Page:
There is a “virtuous circle” relationship between more locally owned businesses, more local power, better social outcomes and greater prosperity:

LWM’s research concluded that higher levels of small business and local ownership lead to higher levels of economic success, job creation, social inclusion, civic engagement, wellbeing and local distinctiveness, and this virtuous circle explains how.

So we can realise local economic power rather than handing it to ‘absentee landlords’ i.e. distant private and public sector owners with little understanding of the local area.

Is this about community or about business and the economy?

Both, inseparably. This is not about small community projects but about maximising the local benefits of all economic development.

Rather than economic development being “done to” an area, local people lead and participate as owners, investors, purchasers and wealth creators.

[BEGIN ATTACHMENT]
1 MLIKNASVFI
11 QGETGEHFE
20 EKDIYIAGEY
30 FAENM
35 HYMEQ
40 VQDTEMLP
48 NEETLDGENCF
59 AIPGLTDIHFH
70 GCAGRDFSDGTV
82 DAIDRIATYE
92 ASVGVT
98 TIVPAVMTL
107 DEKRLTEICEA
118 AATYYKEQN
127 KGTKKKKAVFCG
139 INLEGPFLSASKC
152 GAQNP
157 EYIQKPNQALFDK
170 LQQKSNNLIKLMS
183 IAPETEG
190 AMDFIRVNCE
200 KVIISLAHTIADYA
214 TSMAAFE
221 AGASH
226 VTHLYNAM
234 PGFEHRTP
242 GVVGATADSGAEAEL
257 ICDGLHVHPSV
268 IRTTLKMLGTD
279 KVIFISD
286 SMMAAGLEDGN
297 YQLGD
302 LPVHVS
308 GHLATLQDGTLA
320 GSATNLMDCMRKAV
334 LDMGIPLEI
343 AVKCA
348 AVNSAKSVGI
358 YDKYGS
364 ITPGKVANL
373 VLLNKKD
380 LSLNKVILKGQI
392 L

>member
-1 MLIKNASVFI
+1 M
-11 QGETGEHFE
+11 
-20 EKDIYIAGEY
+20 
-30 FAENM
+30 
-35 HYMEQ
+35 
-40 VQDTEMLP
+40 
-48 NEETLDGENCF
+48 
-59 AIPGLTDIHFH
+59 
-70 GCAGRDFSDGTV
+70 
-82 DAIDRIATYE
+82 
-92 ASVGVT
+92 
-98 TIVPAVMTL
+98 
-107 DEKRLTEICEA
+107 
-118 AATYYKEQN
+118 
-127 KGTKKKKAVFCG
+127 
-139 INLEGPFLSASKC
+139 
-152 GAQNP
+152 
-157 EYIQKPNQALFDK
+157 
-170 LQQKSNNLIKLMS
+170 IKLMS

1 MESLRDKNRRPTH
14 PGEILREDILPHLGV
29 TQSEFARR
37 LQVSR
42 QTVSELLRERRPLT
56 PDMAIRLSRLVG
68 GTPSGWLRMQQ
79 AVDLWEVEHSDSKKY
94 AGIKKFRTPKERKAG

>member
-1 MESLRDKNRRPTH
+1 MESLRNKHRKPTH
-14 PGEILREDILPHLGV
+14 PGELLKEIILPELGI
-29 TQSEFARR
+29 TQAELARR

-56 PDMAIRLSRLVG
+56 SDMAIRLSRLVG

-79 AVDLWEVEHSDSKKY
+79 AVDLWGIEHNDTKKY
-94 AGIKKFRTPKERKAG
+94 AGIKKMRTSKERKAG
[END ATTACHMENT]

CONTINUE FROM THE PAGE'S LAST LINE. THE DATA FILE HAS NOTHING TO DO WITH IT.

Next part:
In summary

This approach builds on an area’s existing strengths to maximise the local economic and social benefits for all, including the potential to create:

  • More integrated economies where partners from social, private and public sectors work together
  • Local economies which are more diverse and competitive
  • Improved levels of resilience within local economies making them less vulnerable to external change
  • Higher levels of local job creation particularly in peripheral and disadvantaged areas
  • Greater levels of social inclusion
  • Stronger local governance with more civic engagement
  • Retention of local distinctiveness
  • Better health outcomes.

See our case studies, the evidence, or some guidelines for taking action.

Community Economic Development (CED) is about local people using local resources to enhance economic opportunities and social conditions in a sustainable way. Mainstreaming community economic development (MCED) is about embedding the principles of CED and good practice across public, private and social sector organisations in a way that delivers the benefits of  CED through core, day-to-day business rather than as a ‘special initiative’.